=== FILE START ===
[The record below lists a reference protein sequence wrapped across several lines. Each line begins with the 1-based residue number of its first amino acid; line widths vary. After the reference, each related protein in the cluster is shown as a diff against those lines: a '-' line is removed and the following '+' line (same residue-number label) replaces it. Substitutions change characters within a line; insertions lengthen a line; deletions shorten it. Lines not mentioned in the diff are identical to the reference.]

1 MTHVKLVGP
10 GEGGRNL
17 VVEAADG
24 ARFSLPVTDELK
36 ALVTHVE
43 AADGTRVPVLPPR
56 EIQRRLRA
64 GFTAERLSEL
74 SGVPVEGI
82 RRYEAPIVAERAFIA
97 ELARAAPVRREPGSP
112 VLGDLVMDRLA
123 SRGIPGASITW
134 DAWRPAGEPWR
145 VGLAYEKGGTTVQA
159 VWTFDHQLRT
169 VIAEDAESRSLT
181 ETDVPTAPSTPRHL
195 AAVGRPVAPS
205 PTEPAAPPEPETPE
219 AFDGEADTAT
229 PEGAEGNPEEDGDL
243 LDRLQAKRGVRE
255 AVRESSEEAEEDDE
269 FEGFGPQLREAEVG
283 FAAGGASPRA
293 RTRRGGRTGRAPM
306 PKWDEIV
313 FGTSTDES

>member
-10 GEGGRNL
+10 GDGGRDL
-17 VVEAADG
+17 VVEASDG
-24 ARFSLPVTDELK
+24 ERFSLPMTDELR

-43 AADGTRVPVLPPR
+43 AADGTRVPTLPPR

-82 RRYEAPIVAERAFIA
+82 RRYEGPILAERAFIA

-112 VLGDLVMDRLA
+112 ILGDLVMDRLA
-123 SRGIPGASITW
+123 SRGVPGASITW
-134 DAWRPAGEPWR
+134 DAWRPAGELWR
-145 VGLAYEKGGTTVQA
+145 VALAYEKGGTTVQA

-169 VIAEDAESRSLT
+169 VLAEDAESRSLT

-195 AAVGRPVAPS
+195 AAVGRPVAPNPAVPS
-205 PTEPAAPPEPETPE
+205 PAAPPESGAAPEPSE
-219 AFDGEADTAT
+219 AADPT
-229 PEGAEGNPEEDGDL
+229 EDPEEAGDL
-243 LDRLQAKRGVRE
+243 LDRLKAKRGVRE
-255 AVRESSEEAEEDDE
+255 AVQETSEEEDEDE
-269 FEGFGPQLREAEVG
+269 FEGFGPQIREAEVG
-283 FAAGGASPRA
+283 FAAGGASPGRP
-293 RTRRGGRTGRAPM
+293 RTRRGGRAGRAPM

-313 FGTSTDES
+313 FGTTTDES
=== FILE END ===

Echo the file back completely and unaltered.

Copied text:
[The record below lists a reference protein sequence wrapped across several lines. Each line begins with the 1-based residue number of its first amino acid; line widths vary. After the reference, each related protein in the cluster is shown as a diff against those lines: a '-' line is removed and the following '+' line (same residue-number label) replaces it. Substitutions change characters within a line; insertions lengthen a line; deletions shorten it. Lines not mentioned in the diff are identical to the reference.]

1 MTHVKLVGP
10 GEGGRNL
17 VVEAADG
24 ARFSLPVTDELK
36 ALVTHVE
43 AADGTRVPVLPPR
56 EIQRRLRA
64 GFTAERLSEL
74 SGVPVEGI
82 RRYEAPIVAERAFIA
97 ELARAAPVRREPGSP
112 VLGDLVMDRLA
123 SRGIPGASITW
134 DAWRPAGEPWR
145 VGLAYEKGGTTVQA
159 VWTFDHQLRT
169 VIAEDAESRSLT
181 ETDVPTAPSTPRHL
195 AAVGRPVAPS
205 PTEPAAPPEPETPE
219 AFDGEADTAT
229 PEGAEGNPEEDGDL
243 LDRLQAKRGVRE
255 AVRESSEEAEEDDE
269 FEGFGPQLREAEVG
283 FAAGGASPRA
293 RTRRGGRTGRAPM
306 PKWDEIV
313 FGTSTDES

>member
-10 GEGGRNL
+10 GDGGRDL
-17 VVEAADG
+17 VVEASDG
-24 ARFSLPVTDELK
+24 ERFSLPMTDELR

-43 AADGTRVPVLPPR
+43 AADGTRVPTLPPR

-82 RRYEAPIVAERAFIA
+82 RRYEGPILAERAFIA

-112 VLGDLVMDRLA
+112 ILGDLVMDRLA
-123 SRGIPGASITW
+123 SRGVPGASITW
-134 DAWRPAGEPWR
+134 DAWRPAGELWR
-145 VGLAYEKGGTTVQA
+145 VALAYEKGGTTVQA

-169 VIAEDAESRSLT
+169 VLAEDAESRSLT

-195 AAVGRPVAPS
+195 AAVGRPVAPNPAVPS
-205 PTEPAAPPEPETPE
+205 PAAPPESGAAPEPSE
-219 AFDGEADTAT
+219 AADPT
-229 PEGAEGNPEEDGDL
+229 EDPEEAGDL
-243 LDRLQAKRGVRE
+243 LDRLKAKRGVRE
-255 AVRESSEEAEEDDE
+255 AVQETSEEEDEDE
-269 FEGFGPQLREAEVG
+269 FEGFGPQIREAEVG
-283 FAAGGASPRA
+283 FAAGGASPGRP
-293 RTRRGGRTGRAPM
+293 RTRRGGRAGRAPM

-313 FGTSTDES
+313 FGTTTDES